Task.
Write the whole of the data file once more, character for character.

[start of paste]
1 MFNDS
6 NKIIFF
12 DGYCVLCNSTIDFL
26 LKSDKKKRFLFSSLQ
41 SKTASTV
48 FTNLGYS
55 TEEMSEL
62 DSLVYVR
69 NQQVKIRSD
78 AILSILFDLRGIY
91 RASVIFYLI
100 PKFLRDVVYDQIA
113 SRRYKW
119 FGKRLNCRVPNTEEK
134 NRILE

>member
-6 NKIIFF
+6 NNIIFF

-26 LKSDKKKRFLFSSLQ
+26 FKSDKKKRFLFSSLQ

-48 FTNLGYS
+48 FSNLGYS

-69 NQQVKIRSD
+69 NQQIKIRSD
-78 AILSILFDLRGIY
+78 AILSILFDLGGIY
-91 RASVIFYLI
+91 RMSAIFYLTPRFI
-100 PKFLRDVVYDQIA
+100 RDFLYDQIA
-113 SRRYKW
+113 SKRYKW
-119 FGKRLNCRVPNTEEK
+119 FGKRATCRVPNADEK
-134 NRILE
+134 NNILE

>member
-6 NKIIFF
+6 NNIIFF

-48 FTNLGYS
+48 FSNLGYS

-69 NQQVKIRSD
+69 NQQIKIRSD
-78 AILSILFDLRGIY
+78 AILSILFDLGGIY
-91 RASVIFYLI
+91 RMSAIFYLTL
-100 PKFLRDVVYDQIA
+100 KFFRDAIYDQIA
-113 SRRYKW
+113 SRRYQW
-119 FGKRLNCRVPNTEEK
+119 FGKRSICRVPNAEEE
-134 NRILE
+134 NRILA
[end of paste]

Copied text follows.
1 MFNDS
6 NKIIFF
12 DGYCVLCNSTIDFL
26 LKSDKKKRFLFSSLQ
41 SKTASTV
48 FTNLGYS
55 TEEMSEL
62 DSLVYVR
69 NQQVKIRSD
78 AILSILFDLRGIY
91 RASVIFYLI
100 PKFLRDVVYDQIA
113 SRRYKW
119 FGKRLNCRVPNTEEK
134 NRILE

>member
-6 NKIIFF
+6 NNIIFF

-26 LKSDKKKRFLFSSLQ
+26 FKSDKKKRFLFSSLQ

-48 FTNLGYS
+48 FSNLGYS

-69 NQQVKIRSD
+69 NQQIKIRSD
-78 AILSILFDLRGIY
+78 AILSILFDLGGIY
-91 RASVIFYLI
+91 RMSAIFYLTPRFI
-100 PKFLRDVVYDQIA
+100 RDFLYDQIA
-113 SRRYKW
+113 SKRYKW
-119 FGKRLNCRVPNTEEK
+119 FGKRATCRVPNADEK
-134 NRILE
+134 NNILE

>member
-6 NKIIFF
+6 NNIIFF

-48 FTNLGYS
+48 FSNLGYS

-69 NQQVKIRSD
+69 NQQIKIRSD
-78 AILSILFDLRGIY
+78 AILSILFDLGGIY
-91 RASVIFYLI
+91 RMSAIFYLTL
-100 PKFLRDVVYDQIA
+100 KFFRDAIYDQIA
-113 SRRYKW
+113 SRRYQW
-119 FGKRLNCRVPNTEEK
+119 FGKRSICRVPNAEEE
-134 NRILE
+134 NRILA